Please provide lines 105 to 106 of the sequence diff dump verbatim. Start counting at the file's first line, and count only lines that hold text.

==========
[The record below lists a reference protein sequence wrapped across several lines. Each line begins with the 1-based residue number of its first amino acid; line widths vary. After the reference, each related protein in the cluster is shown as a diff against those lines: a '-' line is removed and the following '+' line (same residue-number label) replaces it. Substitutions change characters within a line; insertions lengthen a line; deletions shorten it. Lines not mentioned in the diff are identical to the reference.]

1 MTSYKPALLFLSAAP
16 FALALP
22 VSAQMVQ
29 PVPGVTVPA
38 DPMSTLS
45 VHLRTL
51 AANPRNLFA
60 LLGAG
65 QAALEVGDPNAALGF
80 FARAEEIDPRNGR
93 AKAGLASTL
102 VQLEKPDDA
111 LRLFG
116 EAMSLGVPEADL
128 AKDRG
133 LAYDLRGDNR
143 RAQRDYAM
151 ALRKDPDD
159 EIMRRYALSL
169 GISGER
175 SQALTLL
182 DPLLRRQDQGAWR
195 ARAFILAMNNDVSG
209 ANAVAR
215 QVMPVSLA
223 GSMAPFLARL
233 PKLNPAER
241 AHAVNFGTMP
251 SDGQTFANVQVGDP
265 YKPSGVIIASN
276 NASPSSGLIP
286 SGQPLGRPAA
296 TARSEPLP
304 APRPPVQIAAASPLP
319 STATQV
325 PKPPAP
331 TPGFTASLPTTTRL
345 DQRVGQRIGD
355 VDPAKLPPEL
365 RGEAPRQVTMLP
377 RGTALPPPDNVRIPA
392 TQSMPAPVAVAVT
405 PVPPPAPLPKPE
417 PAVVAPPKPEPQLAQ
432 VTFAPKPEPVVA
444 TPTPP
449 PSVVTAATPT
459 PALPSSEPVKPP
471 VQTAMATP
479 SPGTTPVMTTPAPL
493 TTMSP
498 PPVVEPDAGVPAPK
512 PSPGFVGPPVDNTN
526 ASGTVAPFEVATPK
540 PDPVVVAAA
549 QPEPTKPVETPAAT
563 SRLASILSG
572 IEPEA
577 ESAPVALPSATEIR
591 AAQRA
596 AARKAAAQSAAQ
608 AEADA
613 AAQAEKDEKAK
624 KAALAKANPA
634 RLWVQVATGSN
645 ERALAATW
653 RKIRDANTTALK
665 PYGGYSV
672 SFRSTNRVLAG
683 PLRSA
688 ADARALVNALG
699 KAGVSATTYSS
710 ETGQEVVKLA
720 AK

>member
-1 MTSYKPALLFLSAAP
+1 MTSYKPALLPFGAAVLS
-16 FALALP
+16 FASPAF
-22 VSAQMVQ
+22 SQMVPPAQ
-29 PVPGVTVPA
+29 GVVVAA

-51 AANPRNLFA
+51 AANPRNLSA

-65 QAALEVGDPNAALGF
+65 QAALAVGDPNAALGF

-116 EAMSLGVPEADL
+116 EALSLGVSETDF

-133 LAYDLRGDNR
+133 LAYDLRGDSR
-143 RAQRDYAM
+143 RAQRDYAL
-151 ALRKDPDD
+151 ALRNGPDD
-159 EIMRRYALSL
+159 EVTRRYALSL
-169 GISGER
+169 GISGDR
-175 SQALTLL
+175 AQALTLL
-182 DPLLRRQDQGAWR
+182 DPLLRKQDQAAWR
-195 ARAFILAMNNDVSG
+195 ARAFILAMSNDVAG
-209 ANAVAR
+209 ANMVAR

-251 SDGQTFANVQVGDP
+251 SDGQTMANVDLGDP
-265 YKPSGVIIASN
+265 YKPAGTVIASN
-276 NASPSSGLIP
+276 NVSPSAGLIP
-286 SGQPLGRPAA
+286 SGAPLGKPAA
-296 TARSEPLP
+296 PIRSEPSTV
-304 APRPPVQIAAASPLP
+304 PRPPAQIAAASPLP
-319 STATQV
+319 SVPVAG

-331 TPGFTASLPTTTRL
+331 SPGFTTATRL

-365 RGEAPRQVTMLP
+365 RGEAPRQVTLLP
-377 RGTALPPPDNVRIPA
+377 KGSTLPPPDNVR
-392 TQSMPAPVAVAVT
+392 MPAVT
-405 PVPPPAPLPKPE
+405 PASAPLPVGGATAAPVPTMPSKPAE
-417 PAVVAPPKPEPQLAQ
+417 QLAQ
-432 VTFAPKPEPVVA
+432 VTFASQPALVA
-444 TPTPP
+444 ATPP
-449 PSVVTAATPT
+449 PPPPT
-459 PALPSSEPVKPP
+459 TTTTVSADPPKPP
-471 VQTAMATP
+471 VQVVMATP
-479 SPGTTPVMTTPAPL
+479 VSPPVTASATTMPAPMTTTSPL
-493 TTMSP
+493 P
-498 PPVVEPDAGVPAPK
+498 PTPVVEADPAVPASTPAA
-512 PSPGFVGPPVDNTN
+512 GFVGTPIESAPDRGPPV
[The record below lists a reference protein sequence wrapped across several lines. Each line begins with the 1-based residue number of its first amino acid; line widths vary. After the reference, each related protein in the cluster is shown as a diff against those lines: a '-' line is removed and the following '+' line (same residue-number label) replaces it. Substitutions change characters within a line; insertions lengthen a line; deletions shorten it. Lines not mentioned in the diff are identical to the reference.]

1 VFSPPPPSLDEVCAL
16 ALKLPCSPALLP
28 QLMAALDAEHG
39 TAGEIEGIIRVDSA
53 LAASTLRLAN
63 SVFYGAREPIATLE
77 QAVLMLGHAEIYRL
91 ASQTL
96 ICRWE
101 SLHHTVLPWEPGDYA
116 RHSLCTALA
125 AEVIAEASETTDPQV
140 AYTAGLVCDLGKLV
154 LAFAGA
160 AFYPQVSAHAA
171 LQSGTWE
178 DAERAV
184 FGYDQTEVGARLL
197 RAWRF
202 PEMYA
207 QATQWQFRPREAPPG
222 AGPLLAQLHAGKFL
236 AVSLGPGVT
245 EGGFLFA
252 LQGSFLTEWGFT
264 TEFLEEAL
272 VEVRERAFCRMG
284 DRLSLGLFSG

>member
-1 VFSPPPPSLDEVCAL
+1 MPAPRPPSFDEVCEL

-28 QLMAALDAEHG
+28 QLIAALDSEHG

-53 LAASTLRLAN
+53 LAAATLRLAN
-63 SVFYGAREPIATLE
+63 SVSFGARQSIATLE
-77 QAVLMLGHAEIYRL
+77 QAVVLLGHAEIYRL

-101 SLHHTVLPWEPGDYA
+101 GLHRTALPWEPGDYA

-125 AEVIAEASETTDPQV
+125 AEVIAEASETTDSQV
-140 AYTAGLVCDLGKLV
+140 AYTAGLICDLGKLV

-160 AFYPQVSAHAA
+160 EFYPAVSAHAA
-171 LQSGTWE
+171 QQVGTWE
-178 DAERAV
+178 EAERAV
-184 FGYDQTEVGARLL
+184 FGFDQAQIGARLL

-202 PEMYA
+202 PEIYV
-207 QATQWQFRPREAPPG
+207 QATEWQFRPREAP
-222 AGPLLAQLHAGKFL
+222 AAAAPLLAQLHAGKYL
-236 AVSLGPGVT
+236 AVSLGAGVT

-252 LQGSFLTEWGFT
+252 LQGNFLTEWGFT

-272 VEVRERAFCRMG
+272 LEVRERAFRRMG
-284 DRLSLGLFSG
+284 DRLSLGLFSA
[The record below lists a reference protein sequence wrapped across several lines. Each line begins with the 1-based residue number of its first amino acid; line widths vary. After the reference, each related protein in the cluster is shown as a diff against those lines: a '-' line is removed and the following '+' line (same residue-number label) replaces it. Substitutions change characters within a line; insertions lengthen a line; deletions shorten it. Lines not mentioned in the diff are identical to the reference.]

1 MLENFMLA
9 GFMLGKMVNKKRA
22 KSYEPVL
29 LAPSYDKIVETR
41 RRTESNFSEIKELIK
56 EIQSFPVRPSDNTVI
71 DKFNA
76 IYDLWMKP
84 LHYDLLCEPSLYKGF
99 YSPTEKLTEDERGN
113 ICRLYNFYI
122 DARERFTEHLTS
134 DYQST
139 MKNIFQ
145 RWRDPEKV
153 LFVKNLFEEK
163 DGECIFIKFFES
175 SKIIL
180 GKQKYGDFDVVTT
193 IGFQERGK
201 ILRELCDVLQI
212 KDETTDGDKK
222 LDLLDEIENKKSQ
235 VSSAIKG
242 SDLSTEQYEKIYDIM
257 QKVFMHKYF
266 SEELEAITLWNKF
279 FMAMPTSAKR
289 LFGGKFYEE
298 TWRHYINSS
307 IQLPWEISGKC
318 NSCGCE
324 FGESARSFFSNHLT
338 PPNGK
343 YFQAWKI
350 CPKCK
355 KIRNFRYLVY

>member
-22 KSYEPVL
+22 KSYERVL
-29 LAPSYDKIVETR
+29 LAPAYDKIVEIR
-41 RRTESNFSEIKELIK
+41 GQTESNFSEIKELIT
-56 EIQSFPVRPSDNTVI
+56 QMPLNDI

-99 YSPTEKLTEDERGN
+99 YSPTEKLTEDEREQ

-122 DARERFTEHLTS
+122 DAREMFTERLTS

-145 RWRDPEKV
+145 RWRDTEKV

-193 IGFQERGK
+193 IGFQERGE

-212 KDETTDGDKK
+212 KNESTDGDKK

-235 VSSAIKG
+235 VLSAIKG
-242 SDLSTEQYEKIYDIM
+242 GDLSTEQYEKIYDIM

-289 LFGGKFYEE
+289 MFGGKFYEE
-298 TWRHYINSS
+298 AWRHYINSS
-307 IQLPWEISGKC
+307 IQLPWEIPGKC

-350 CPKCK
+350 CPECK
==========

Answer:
-195 ARAFILAMNNDVSG
+195 ARAFILAMSNDVAG